Truth Behind the Myth: American Cowboys and The Invisible Men


Directory on for more information on the history of cowboys in American culture.

Black Americans: American West, Cowboys, & Towns Part 1

Black Cowboys Missing From The History Pages

Africans and The Making of the Americas: Part 3, Herding

Africans and The Making of the Americas: Part 3, Herding

Residents of the vast savanna region of West Africa; notably the Mandinka, Wolof, Fulani, Hausa, and Nupe began raising cattle at least as early as 4000 B.C. Those who came to the essential because Europeans had no experience with the conditions presented by the Americas, where there was abundant land and small labor force. Africans, on the other hand, were adept at managing large numbers of herders. (The Fulani in particular have long been legendary for their ability to identify every member of a large herd and to know immediately whether an animal is missing.) Not surprisingly, Africans were in great demand in all areas of the Americas where ranching was major activity, and they introduced the patterns of the open grazing now practiced throughout the Americas. Both the harvesting of cattle drive were adapted from African practices. In addition, Africans were the first to use artificial insemination in cattle breeding and to use cow’s milk for human consumption.

Africans had tended cattle as slaves in the South, and slave owners brought them to Texas from other Southern states. In 1845, Texas had an estimated 100,000 Whites and 35,000 slaves. By 1861, the state had 430,000 Whites and 182,000 slaves. After the Civil War, African Americans played a major though seldom acknowledged role in the American expansion in the West. They were cowhands, gunslingers, cowboys and much more; men like Nat Love, Bill Pickett, One Horse Charley, Bronco Sam, George Glenn and Bose Ikard. In addition to a number of Western terms have been traced back to African origins. Bronco which means “rough” or “crude” in contemporary Spanish, derives from an African-language, term and was first used to denote African cattle handle.


Black Americans: American West, Cowboys & Towns Part 2

Eatonville: The Oldest Black Town
in America

A hundred years ago, in communities across the U.S., white residents forced thousands of black families to flee their homes. Even a century later, these towns remain almost entirely white.

One correction; Eatonville ‘ISN’T’ the first Black town, there were many during and before slavery as well.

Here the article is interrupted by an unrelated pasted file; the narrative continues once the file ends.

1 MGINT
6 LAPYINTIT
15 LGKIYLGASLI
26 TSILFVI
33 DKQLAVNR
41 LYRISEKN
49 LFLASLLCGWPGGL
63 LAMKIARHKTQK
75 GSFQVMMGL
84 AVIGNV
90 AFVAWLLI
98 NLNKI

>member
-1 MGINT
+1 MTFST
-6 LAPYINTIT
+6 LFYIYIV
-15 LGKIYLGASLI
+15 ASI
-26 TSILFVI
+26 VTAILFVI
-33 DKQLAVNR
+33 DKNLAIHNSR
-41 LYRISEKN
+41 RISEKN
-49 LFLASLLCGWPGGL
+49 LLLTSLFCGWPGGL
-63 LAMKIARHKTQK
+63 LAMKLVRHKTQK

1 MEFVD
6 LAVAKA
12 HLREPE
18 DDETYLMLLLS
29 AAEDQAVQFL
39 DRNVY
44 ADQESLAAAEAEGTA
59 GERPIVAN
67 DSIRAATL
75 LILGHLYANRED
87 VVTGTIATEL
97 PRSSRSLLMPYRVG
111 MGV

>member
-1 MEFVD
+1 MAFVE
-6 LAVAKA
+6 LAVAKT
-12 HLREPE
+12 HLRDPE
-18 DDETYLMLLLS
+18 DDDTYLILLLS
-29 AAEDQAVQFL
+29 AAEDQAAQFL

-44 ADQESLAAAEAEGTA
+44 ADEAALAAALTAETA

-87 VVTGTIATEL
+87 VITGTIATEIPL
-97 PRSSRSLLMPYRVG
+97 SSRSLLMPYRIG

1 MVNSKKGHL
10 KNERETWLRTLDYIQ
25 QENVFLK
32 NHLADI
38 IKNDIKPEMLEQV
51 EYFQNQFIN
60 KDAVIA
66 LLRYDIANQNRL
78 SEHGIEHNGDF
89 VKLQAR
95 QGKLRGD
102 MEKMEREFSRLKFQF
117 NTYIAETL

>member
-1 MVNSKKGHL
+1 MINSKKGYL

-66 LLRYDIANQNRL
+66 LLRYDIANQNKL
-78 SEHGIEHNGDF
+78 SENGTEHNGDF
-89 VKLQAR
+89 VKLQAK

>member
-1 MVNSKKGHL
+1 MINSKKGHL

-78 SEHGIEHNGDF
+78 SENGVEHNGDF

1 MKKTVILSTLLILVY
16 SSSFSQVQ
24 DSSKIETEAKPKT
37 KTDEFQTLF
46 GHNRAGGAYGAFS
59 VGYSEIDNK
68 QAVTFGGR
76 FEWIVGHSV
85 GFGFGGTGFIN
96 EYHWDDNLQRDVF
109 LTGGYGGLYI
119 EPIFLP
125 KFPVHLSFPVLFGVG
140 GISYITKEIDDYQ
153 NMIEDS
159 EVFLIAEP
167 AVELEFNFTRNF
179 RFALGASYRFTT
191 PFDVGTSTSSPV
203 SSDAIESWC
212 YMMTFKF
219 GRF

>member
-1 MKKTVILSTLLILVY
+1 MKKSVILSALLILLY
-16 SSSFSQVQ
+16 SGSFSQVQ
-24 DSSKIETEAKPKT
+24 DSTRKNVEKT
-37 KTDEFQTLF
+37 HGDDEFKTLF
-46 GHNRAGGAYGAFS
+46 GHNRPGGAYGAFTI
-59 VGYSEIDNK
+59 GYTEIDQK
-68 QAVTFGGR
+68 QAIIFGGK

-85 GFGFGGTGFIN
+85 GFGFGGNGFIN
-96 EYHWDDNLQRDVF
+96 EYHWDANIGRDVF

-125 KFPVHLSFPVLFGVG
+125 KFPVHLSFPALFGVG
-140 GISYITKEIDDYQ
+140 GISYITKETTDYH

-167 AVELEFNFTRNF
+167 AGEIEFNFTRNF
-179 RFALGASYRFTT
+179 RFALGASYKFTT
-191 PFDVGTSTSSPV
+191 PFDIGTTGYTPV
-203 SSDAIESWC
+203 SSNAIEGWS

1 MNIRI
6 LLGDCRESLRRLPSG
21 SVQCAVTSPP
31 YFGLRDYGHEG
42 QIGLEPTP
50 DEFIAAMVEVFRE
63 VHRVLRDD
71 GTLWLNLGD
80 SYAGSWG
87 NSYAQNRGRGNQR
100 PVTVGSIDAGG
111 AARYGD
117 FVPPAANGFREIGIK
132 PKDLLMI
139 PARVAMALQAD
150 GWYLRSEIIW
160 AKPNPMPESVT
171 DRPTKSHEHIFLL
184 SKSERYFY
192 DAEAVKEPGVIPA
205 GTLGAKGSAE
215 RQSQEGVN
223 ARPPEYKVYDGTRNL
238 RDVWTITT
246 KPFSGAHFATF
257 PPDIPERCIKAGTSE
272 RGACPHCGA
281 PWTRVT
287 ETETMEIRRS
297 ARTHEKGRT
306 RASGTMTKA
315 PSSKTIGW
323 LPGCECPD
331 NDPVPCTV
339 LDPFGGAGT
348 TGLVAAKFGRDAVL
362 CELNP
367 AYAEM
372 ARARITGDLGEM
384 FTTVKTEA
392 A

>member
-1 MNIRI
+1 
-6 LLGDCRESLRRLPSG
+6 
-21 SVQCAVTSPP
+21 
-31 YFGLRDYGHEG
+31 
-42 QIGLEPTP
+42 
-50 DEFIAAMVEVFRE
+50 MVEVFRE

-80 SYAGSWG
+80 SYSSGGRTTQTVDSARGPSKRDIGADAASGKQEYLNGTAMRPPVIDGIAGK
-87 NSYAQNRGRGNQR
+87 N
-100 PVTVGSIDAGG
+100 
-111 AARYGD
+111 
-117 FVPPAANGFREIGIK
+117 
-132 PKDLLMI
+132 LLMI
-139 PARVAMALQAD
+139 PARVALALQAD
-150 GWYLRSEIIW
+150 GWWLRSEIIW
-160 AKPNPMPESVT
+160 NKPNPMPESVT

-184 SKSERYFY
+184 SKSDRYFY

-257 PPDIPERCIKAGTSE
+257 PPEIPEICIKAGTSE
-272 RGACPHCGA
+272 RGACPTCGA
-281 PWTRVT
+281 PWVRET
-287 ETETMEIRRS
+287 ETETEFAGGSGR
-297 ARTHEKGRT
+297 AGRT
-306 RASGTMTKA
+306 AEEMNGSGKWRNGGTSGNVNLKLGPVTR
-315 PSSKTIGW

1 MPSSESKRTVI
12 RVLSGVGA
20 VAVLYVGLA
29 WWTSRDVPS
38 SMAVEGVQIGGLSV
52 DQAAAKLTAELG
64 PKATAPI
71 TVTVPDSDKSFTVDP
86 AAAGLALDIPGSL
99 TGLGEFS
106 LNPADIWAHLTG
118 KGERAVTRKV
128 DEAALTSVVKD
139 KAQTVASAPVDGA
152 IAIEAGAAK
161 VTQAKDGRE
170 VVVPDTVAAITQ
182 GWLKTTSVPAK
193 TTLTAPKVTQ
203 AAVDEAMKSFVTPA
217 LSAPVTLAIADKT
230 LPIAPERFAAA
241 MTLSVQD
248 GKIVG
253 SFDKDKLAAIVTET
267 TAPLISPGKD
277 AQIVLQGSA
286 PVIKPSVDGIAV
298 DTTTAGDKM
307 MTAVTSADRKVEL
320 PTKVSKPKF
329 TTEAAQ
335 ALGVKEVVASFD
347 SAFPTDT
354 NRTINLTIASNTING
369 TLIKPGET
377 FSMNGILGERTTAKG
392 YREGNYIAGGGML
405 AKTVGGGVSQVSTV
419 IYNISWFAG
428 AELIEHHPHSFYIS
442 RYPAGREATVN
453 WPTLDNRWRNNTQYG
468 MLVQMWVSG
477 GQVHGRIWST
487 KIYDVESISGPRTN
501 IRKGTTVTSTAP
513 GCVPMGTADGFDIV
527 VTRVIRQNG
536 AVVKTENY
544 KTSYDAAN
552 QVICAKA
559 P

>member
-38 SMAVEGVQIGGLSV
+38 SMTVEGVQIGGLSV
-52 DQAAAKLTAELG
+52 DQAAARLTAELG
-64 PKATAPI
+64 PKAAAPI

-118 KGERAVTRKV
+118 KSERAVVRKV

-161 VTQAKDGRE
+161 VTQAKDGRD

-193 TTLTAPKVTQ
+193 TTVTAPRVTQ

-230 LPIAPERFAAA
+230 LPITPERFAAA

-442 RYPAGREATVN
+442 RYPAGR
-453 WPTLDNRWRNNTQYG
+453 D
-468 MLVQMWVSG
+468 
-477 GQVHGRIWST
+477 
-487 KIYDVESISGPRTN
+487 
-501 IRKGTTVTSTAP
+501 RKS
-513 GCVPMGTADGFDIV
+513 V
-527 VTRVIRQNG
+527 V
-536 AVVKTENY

History’s Lost Black Towns

Rosewood: Rediscovering an almost
forgotten past

Seneca Village, N.Y.: Taking a
Stroll Through History

Five Points District, N.Y.: High
Stakes in Lower Manhattan

The Tragedy of Urban Renewal: The
destruction and survival of a New York City neighborhood

Weeksville, N.Y.: A Refuge for
Southerners and Northerners

Greenwood, Okla.: The Black Wall


Black Wall Street, Little Africa,
Tulsa, Oklahoma 1921

Freedman’s Village, Va.: The
Nation’s Safe Haven


Allensworth, Calif.: A California

Freedmen’s Town, Texas: Houston’s
‘Little Harlem’

A victim of gentrification – like so many traditionally Black neighborhoods throughout the Americas – in the 1990s, a large swath of North Dallas’ Freedman’s Town (which, by this time, people were calling “North Dallas” or “State-Thomas”) was taken for the building of the Central Expressway (U.S. Highway 75). But as construction of the Expressway began, workers dug up remains from what had been a cemetery established by African Americans.

The Freedman’s Cemetery is known to hold the remains of more than 7,000 African Americans and the construction of the Central Expressway unearthed numerous burial artifacts. Because of community activism, those artifacts were collected and today are part of the permanent collection of Dallas’ Historic Fair Park African American Museum

Those visiting Dallas, Texas can also visit what remains of the Freedman’s Memorial Cemetery at the intersection of Lemmon Avenue and North Central Expressway. It is a historic landmark that is a monument to Dallas’ early African American citizens. Graced by striking bronze statues created by the artist David S. Newton, the Freedman’s Cemetery is maintained by the Freedman’s Cemetery Memorial Foundation

Many towns I could make a whole post about; I would go even deeper, but this post is already going to be pretty long. My apologies.

Muchakinock, Iowa: The Strike

Buxton, Iowa: ‘A Black Man’s


New Philadelphia, Ill.: A Pioneer
Town in the Frontier…


Pin Oak Colony, Ill.: Byproduct
of the Northwest


Blackdom, N.M.: The Black Ghost

Our history

From the 1820’s to the 1951; most of these towns, cities, and districts were destroyed by the government, and bigotry. There are so many to showcase, but I’ll stop at this point.

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